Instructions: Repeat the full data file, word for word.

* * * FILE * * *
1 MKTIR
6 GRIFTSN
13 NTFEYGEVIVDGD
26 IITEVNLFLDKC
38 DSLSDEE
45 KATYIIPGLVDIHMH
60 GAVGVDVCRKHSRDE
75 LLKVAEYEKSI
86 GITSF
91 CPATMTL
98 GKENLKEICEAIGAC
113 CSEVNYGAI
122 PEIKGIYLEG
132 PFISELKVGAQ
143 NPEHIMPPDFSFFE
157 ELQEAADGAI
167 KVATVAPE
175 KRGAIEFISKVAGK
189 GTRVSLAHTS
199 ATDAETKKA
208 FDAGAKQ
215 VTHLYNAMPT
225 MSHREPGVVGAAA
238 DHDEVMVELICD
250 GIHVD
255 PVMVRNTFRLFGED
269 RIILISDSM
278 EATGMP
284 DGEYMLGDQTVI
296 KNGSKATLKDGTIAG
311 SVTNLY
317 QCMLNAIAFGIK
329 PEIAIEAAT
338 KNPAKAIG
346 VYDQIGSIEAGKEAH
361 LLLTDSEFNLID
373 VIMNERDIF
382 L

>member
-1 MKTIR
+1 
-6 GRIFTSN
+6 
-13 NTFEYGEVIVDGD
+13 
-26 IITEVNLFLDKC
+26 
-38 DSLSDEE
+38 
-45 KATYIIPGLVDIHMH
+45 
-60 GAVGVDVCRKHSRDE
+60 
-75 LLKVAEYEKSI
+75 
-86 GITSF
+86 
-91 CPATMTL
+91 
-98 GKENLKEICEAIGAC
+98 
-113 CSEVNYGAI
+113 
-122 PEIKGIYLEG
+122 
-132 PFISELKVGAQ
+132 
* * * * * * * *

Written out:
1 MKTIR
6 GRIFTSN
13 NTFEYGEVIVDGD
26 IITEVNLFLDKC
38 DSLSDEE
45 KATYIIPGLVDIHMH
60 GAVGVDVCRKHSRDE
75 LLKVAEYEKSI
86 GITSF
91 CPATMTL
98 GKENLKEICEAIGAC
113 CSEVNYGAI
122 PEIKGIYLEG
132 PFISELKVGAQ
143 NPEHIMPPDFSFFE
157 ELQEAADGAI
167 KVATVAPE
175 KRGAIEFISKVAGK
189 GTRVSLAHTS
199 ATDAETKKA
208 FDAGAKQ
215 VTHLYNAMPT
225 MSHREPGVVGAAA
238 DHDEVMVELICD
250 GIHVD
255 PVMVRNTFRLFGED
269 RIILISDSM
278 EATGMP
284 DGEYMLGDQTVI
296 KNGSKATLKDGTIAG
311 SVTNLY
317 QCMLNAIAFGIK
329 PEIAIEAAT
338 KNPAKAIG
346 VYDQIGSIEAGKEAH
361 LLLTDSEFNLID
373 VIMNERDIF
382 L

>member
-1 MKTIR
+1 
-6 GRIFTSN
+6 
-13 NTFEYGEVIVDGD
+13 
-26 IITEVNLFLDKC
+26 
-38 DSLSDEE
+38 
-45 KATYIIPGLVDIHMH
+45 
-60 GAVGVDVCRKHSRDE
+60 
-75 LLKVAEYEKSI
+75 
-86 GITSF
+86 
-91 CPATMTL
+91 
-98 GKENLKEICEAIGAC
+98 
-113 CSEVNYGAI
+113 
-122 PEIKGIYLEG
+122 
-132 PFISELKVGAQ
+132 